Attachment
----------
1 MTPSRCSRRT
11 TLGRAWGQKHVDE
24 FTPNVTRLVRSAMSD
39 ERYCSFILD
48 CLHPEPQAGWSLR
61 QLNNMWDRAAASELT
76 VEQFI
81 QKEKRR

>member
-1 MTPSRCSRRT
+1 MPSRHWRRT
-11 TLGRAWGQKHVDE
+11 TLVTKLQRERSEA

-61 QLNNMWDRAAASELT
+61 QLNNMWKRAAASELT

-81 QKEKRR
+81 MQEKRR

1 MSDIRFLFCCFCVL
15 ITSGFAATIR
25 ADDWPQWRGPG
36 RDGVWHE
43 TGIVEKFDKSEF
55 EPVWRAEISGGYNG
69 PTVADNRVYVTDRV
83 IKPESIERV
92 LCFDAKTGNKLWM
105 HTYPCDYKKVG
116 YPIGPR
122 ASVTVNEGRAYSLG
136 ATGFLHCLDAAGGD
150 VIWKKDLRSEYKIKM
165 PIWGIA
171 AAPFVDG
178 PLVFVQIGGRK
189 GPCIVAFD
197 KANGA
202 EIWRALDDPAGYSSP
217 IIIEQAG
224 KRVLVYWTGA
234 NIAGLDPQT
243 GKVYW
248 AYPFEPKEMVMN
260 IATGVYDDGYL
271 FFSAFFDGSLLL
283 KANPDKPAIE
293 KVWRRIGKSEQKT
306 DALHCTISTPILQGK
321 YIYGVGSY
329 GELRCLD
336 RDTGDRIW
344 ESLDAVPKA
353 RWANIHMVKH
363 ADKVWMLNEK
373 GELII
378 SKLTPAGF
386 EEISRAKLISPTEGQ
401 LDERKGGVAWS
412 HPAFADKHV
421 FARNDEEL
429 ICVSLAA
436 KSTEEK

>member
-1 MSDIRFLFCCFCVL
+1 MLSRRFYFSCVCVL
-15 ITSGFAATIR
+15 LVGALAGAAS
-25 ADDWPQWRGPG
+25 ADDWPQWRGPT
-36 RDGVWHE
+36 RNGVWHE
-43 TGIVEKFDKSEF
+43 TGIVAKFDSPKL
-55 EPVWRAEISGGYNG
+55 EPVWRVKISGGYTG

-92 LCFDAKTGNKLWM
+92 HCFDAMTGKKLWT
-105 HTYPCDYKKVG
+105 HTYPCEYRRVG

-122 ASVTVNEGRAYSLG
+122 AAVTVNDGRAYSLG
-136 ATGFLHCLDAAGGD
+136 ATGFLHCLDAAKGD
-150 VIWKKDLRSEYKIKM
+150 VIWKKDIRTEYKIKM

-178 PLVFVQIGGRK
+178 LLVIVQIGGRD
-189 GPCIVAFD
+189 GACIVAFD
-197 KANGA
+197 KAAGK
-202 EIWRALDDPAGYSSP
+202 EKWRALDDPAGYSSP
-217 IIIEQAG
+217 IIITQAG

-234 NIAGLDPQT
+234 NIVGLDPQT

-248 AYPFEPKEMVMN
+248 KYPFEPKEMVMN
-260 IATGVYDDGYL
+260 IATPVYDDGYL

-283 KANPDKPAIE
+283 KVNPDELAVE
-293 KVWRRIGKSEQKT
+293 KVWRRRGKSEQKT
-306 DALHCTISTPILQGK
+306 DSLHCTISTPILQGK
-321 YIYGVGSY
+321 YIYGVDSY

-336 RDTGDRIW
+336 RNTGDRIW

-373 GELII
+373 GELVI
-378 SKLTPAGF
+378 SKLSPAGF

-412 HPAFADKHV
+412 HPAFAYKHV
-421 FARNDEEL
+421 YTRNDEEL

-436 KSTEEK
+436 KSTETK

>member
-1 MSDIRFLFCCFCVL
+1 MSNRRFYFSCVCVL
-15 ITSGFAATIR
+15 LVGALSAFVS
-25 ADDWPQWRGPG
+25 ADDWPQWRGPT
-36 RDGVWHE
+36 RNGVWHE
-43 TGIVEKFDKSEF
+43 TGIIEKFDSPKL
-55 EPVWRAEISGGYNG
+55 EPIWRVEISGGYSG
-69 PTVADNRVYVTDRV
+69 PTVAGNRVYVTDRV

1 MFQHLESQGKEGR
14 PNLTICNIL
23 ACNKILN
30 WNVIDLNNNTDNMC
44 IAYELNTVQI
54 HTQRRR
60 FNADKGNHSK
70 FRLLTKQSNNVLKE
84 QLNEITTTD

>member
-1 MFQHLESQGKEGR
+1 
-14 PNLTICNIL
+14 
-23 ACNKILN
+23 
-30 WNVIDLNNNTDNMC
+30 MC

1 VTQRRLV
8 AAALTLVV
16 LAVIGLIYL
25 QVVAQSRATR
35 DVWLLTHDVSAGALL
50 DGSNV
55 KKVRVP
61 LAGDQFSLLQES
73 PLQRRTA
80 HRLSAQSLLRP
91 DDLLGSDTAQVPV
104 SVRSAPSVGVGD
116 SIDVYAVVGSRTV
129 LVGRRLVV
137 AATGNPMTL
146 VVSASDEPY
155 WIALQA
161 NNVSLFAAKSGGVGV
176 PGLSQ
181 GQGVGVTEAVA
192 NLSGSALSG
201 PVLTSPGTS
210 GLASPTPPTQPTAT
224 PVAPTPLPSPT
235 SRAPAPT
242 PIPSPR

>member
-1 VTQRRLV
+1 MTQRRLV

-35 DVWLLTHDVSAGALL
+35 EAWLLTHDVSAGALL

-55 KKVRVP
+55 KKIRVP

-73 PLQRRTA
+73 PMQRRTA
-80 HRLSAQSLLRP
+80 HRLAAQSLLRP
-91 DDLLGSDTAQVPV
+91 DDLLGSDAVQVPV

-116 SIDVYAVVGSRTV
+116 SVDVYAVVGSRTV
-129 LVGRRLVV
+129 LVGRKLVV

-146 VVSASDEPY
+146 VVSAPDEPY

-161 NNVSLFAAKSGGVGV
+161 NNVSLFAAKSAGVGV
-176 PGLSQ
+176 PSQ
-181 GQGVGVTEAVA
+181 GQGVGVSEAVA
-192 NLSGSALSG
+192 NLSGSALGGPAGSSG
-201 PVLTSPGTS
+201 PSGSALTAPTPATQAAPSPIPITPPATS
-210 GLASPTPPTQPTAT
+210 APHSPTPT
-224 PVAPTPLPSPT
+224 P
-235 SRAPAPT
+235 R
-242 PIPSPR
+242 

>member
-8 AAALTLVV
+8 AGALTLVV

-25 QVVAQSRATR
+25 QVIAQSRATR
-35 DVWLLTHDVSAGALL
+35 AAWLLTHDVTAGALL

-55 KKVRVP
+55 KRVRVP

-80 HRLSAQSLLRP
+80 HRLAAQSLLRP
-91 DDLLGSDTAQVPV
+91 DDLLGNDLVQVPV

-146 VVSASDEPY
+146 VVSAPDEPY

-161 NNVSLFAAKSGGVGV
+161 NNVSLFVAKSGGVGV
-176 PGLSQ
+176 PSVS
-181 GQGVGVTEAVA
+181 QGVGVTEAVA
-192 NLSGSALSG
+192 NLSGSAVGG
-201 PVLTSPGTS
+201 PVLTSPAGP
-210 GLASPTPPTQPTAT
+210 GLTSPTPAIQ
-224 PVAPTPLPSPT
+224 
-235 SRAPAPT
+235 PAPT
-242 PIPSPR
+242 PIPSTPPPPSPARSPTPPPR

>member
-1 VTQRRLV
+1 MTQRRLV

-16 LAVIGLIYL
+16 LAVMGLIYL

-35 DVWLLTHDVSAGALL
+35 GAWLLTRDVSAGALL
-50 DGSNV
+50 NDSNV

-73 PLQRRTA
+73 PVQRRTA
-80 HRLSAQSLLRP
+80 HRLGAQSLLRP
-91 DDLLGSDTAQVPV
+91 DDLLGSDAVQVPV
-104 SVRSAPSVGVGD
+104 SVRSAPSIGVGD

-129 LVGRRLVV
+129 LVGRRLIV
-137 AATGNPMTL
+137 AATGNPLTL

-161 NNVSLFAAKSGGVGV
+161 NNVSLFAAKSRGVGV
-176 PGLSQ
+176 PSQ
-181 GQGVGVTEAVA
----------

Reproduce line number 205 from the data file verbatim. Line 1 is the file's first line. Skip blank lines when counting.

-192 NLSGSALSG